Tyson Strandlund, the Communist Party candidate for Esquimalt-Saanich-Sooke, said that growing support for his party shows Canadians’ desire for the upcoming federal election to result in greater advocacy for the working class and the dismemberment of colonial systems.
The candidate from Metchosin is currently defending a thesis at the University of Victoria on the role of the Soviet Union’s role in decolonization throughout the last century.
Since joining the Communist Party of Canada in 2012, Strandlund’s restarted Victoria’s Young Communist League and has run both provincially and federally as the local Communist candidate. Strundland – a member of the Metis Nation and descendent of Manitoba founder Louis Riel – said two perspectives taken from his undergraduate degree at Camosun encouraged his interest in Communist politics.
The first spoke to an appreciation for the environment Strandlund said naturally came from growing up on the west coast. “I was studying environmental tech … we had all this information (to say) these are things we can do to help the environment. I thought we needed more scientists at the time,” Strandlund said. “That’s not the problem.”
Considering the interests of traditional politics in industries that contribute to climate change, “there’s no political ability under capitalism to fix (the environment),” Strandlund said. “There’s no political will to fix it.”
The second was his study of the Soviet constitution. The foreign charter from 1936 includes rights “that we don’t have here in Canada today,” Strundand said. They include the guaranteed right to a well-paying job, medical care, and most importantly in the Canadian context, Strundland said, the equality of self-determination between nations, such as those that existed in Canada before European contact.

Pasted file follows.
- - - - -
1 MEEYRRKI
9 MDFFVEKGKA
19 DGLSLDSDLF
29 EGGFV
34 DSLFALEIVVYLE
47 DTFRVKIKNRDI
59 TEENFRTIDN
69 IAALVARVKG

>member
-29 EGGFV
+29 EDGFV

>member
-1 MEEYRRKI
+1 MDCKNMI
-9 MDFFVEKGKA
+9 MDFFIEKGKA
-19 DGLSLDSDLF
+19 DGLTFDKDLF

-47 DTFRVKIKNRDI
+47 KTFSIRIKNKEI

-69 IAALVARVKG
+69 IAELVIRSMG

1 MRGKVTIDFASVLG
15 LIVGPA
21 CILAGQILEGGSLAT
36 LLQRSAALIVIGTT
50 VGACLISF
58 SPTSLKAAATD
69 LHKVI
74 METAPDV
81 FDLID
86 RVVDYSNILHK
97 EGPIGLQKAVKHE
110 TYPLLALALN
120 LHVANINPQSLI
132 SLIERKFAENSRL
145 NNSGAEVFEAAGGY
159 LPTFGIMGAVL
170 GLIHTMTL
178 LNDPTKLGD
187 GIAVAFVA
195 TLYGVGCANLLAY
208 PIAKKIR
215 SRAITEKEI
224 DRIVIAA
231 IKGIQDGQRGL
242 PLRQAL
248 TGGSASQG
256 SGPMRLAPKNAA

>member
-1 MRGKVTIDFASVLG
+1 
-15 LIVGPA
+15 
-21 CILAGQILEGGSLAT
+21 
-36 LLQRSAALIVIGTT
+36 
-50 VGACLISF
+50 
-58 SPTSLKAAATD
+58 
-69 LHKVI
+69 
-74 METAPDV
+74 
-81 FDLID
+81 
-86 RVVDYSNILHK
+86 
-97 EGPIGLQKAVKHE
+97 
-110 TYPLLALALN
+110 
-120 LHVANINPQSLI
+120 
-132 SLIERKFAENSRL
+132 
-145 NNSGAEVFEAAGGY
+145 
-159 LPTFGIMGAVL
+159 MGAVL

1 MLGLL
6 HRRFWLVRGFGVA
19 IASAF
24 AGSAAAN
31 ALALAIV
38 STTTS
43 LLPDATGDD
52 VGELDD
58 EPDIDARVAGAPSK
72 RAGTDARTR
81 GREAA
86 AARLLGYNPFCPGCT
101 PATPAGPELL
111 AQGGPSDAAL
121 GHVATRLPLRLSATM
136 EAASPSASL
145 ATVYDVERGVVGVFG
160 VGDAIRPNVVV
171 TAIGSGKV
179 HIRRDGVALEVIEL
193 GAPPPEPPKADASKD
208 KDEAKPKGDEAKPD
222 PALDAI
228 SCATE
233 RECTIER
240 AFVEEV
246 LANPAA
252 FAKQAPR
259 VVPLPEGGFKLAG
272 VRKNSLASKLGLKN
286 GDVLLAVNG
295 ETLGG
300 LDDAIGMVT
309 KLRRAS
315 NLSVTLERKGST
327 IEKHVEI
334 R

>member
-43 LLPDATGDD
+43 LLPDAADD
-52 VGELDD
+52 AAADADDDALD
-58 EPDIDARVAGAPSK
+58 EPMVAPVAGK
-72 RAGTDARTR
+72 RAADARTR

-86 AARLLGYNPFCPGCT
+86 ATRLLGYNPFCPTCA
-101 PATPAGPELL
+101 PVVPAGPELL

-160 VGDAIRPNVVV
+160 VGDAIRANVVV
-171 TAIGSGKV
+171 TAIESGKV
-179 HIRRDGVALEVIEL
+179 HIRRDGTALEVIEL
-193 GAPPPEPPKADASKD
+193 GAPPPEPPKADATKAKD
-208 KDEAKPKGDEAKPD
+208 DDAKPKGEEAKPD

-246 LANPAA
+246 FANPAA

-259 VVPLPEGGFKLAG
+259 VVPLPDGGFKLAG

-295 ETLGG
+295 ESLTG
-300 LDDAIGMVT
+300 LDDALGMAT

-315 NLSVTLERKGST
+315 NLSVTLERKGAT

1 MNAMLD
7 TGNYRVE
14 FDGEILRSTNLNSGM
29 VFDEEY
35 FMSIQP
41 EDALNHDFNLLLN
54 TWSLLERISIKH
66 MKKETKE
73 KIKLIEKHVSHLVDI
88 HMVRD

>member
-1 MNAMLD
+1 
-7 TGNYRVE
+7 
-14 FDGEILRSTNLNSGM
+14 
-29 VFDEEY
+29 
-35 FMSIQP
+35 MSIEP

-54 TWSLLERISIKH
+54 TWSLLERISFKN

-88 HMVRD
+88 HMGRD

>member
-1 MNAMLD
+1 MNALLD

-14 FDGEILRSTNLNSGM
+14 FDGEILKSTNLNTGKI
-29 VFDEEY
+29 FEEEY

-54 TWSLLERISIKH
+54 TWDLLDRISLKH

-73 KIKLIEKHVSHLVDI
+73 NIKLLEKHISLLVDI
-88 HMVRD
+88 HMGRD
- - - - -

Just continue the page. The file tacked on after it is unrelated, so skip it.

“A lot of people in Canada, and outside of Canada, get the impression that this country is one nation – in fact, it’s many nations trapped unequally inside the Canadian state,” he said. Additionally, equality of nations should extend to Canada’s foreign policy. Canada owns 75 per cent of mines across the world, which Stundland said represents a continuing colonial mission in the modern day.
Having any of the Communist candidates win an MP seat in Parliament would be “a good start” for his party, Strundland said. He said membership in Victoria has risen 50 per cent in the last year.
But ultimately, social reform for the benefit of the working-class begins outside of the parliamentary system of power, he said. “It involves mass labour movements and goals, a broad coalition of people across the country, striking … working with some more progressive members of the NDP and maybe even a couple of Liberals,” he said. “Getting elected is one measure of victory.”
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